To handle the large volume of real-time requests that users generated, we developed the action model, a fine-grained, real-time, application-specific architecture that allows Rover systems to scale to large user populations. To make its implementation more efficient, we divided the Rover server components into two classes based on the user request volumes they handle:
Primary servers the Rover controller, location server, and streaming media unit which communicate with the clients directly and therefore handle large volumes of user requests, and
Secondary servers the Rover database and logger which communicate only with primary servers to provide back-end system capabilities.
Actions versus threads
There are several ways to implement the Rover controller using a thread model. For example, each server operation could have a separate thread, or each user could have a separate thread handling all its operations. Both of these approaches imply a large number of simultaneously active threads as we scale to large user populations, resulting in large overheads for thread switching.
A more sensible approach is to create a small set of "operator" threads that execute all operations for example, one thread for all register Device operations, one for all locateUser operations, and so on.
This approach reduces the thread-switching overhead, but there are drawbacks. For one, the threads package restricts the ability to optimize scheduling, especially in time-based scheduling. More importantly, each operator thread executes its set of operations in sequence, which severely limits the ability to optimally schedule the eligible actions within an operation and across operations. Of course, each thread could keep track of all its eligible actions and do scheduling at the action level, but this essentially re-creates the action model within each thread.
For the wireless interface to client devices, we considered two link-layer technologies: IEEE 802.11 and Bluetooth. Bluetooth is power efficient and therefore better at conserving client battery power. According to current standards, Bluetooth can provide bandwidths up to 2 Mbps.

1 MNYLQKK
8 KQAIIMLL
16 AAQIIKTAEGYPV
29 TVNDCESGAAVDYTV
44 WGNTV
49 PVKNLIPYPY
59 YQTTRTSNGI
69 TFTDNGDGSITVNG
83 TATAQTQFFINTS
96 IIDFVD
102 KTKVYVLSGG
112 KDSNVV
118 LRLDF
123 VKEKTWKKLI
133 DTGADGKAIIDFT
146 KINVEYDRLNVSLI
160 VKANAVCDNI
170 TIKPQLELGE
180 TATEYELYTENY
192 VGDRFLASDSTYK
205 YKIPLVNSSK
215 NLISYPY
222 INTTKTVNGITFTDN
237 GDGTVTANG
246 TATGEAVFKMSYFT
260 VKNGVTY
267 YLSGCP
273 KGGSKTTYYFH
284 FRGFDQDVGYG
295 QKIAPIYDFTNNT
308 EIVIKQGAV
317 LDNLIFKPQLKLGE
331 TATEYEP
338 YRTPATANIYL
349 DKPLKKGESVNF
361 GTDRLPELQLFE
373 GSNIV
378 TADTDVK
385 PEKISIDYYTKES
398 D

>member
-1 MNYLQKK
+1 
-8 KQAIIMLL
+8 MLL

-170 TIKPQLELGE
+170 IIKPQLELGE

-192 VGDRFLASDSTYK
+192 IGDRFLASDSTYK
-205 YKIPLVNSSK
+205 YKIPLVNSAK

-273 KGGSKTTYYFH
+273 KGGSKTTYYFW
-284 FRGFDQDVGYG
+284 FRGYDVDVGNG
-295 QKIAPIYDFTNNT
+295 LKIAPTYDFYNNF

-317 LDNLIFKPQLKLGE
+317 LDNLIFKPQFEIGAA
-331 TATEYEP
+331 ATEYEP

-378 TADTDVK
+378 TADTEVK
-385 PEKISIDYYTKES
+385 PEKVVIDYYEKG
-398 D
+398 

In contrast, IEEE 802.11 is less power efficient but widely deployed and currently provides bandwidths up to 11 Mbps. In areas where these high-bandwidth alternatives are not available, Rover client devices will use the lower bandwidth interfaces that cellular wireless technologies provide.
Figure 3 shows how Rover's controller interacts with other parts of the system and with the external world. The controller uses the location interface to query the location service about the positions of client devices and the transport interface to identify data formats and interaction protocols for communicating with the clients.
Rover is currently available as a deployable system using specified technologies, both indoors and outdoors. Ultimately, our goal is to provide a completely integrated system that uses different technologies and allows a seamless experience of location-aware computing to clients as they move through the system. With this in mind, we have various short- and long-term projects:
Experiment with a wider range of client devices, both those with limited text and graphics display capabilities and those that can support richer functionality, such as location-aware streaming video services.
Integrate more wireless air interfaces with the Rover system. Bluetooth is a logical next technology to experiment with. In the longer term, we expect to work with cellular providers to define and implement mechanisms that will let Rover clients interact over the cellular interface.
Implement more location-determination techniques. We are experimenting with new mechanisms for better location estimation, including a signal propagation delay-based technique, called PinPoint Technology, developed at the University of Maryland.